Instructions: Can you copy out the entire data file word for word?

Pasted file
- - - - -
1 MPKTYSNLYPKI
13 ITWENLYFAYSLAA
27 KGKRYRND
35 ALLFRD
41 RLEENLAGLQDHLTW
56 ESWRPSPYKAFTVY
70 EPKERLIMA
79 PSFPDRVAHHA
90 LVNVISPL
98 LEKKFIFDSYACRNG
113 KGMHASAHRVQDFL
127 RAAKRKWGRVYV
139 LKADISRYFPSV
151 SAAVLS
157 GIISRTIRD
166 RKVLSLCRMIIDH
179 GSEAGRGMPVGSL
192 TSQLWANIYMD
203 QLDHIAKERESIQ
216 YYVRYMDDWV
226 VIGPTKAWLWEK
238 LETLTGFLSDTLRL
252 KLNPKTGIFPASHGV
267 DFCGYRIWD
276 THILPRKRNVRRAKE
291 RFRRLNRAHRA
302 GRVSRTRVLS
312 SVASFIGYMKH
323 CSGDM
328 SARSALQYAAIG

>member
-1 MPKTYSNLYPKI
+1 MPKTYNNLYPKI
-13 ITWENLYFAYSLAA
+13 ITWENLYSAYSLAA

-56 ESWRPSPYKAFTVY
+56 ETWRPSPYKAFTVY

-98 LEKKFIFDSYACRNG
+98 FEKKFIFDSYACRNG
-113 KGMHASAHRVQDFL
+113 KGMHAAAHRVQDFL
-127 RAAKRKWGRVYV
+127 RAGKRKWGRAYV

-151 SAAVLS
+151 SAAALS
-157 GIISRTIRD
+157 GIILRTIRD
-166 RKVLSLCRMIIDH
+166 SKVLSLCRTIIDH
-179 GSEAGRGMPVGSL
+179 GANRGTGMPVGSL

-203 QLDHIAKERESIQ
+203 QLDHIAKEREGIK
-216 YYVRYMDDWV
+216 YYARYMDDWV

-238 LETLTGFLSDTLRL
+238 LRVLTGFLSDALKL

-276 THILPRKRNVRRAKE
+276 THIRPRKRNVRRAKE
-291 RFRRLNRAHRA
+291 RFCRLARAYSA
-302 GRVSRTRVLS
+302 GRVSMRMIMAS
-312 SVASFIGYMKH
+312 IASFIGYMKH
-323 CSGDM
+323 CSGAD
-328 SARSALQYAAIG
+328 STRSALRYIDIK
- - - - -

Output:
1 MPKTYSNLYPKI
13 ITWENLYFAYSLAA
27 KGKRYRND
35 ALLFRD
41 RLEENLAGLQDHLTW
56 ESWRPSPYKAFTVY
70 EPKERLIMA
79 PSFPDRVAHHA
90 LVNVISPL
98 LEKKFIFDSYACRNG
113 KGMHASAHRVQDFL
127 RAAKRKWGRVYV
139 LKADISRYFPSV
151 SAAVLS
157 GIISRTIRD
166 RKVLSLCRMIIDH
179 GSEAGRGMPVGSL
192 TSQLWANIYMD
203 QLDHIAKERESIQ
216 YYVRYMDDWV
226 VIGPTKAWLWEK
238 LETLTGFLSDTLRL
252 KLNPKTGIFPASHGV
267 DFCGYRIWD
276 THILPRKRNVRRAKE
291 RFRRLNRAHRA
302 GRVSRTRVLS
312 SVASFIGYMKH
323 CSGDM
328 SARSALQYAAIG

>member
-1 MPKTYSNLYPKI
+1 MPKTYNNLYPKI
-13 ITWENLYFAYSLAA
+13 ITWENLYSAYSLAA

-56 ESWRPSPYKAFTVY
+56 ETWRPSPYKAFTVY

-98 LEKKFIFDSYACRNG
+98 FEKKFIFDSYACRNG
-113 KGMHASAHRVQDFL
+113 KGMHAAAHRVQDFL
-127 RAAKRKWGRVYV
+127 RAGKRKWGRAYV

-151 SAAVLS
+151 SAAALS
-157 GIISRTIRD
+157 GIILRTIRD
-166 RKVLSLCRMIIDH
+166 SKVLSLCRTIIDH
-179 GSEAGRGMPVGSL
+179 GANRGTGMPVGSL

-203 QLDHIAKERESIQ
+203 QLDHIAKEREGIK
-216 YYVRYMDDWV
+216 YYARYMDDWV

-238 LETLTGFLSDTLRL
+238 LRVLTGFLSDALKL

-276 THILPRKRNVRRAKE
+276 THIRPRKRNVRRAKE
-291 RFRRLNRAHRA
+291 RFCRLARAYSA
-302 GRVSRTRVLS
+302 GRVSMRMIMAS
-312 SVASFIGYMKH
+312 IASFIGYMKH
-323 CSGDM
+323 CSGAD
-328 SARSALQYAAIG
+328 STRSALRYIDIK